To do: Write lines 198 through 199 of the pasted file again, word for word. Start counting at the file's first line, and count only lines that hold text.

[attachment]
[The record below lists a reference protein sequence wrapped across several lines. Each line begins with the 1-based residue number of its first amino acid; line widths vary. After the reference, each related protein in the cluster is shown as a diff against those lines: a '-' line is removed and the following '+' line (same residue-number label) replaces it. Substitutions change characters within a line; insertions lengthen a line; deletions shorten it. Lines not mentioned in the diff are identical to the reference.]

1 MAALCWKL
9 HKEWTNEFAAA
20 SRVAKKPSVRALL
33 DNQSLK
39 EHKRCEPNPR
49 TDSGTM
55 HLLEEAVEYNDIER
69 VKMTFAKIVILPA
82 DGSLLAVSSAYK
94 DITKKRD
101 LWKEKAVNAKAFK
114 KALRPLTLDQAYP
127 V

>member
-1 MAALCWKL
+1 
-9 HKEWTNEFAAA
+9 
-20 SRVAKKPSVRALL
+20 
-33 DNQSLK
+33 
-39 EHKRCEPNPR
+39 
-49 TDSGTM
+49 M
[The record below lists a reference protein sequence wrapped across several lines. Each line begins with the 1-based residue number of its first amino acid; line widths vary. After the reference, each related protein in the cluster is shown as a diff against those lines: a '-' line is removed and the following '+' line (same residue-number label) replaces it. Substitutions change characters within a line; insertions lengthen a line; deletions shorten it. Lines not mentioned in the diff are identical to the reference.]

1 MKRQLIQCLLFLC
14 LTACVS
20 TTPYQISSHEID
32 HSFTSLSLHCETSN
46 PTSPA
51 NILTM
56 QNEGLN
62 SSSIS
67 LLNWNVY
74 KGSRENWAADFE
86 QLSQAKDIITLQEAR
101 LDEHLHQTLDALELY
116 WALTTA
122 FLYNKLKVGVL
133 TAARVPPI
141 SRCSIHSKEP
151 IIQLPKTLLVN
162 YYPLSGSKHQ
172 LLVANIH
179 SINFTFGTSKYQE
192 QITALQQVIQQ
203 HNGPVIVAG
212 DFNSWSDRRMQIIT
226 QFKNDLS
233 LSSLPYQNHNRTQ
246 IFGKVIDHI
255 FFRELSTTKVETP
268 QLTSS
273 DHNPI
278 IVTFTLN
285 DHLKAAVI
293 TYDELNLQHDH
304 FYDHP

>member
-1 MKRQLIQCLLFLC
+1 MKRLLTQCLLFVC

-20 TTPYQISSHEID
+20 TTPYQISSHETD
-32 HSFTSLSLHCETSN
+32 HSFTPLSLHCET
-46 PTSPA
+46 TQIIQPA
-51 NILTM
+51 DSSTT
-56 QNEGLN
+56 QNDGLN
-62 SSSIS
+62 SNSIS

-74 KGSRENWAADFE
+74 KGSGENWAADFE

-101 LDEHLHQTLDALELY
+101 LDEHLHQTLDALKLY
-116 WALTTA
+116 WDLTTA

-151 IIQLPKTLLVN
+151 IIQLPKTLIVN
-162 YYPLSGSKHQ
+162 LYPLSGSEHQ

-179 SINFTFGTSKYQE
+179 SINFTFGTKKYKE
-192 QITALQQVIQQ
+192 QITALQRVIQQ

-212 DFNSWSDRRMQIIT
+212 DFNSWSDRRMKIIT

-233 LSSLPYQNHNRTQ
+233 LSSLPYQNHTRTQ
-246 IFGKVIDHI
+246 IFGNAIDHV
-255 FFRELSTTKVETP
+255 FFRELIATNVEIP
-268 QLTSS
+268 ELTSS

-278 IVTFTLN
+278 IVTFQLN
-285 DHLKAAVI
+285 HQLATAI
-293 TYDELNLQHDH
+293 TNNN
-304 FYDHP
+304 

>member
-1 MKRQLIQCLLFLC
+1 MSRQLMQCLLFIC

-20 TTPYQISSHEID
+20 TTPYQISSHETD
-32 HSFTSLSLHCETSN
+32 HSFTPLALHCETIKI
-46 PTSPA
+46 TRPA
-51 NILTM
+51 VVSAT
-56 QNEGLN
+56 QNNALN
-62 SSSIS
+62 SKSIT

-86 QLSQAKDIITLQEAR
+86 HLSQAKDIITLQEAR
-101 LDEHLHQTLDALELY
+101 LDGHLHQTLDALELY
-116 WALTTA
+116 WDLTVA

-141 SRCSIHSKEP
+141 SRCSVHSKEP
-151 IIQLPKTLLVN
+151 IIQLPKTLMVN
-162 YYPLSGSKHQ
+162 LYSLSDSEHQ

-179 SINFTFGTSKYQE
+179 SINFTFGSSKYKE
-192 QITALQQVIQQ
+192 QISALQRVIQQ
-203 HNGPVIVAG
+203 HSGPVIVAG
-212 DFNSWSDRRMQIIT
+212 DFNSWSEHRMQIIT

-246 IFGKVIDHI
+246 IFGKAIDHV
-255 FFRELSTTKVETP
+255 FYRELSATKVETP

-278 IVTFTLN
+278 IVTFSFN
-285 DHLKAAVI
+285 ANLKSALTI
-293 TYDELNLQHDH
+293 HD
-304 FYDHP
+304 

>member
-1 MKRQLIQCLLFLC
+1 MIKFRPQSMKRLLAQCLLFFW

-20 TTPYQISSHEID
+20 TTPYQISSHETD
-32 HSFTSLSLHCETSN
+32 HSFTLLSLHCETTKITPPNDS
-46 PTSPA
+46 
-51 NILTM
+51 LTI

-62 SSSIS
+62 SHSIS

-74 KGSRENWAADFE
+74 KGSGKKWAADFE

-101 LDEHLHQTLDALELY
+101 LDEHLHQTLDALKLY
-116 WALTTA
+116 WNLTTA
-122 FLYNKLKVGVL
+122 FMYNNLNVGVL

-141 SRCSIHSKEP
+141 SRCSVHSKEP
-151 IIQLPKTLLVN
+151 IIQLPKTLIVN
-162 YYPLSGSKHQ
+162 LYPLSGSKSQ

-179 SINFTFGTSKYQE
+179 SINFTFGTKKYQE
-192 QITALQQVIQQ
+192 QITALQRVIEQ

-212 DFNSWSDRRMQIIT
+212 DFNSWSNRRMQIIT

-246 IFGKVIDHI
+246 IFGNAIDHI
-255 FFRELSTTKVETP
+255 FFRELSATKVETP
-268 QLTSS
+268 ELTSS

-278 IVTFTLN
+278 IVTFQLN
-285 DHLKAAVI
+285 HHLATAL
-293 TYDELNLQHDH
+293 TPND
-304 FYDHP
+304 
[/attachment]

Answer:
+285 HHLATAL
-293 TYDELNLQHDH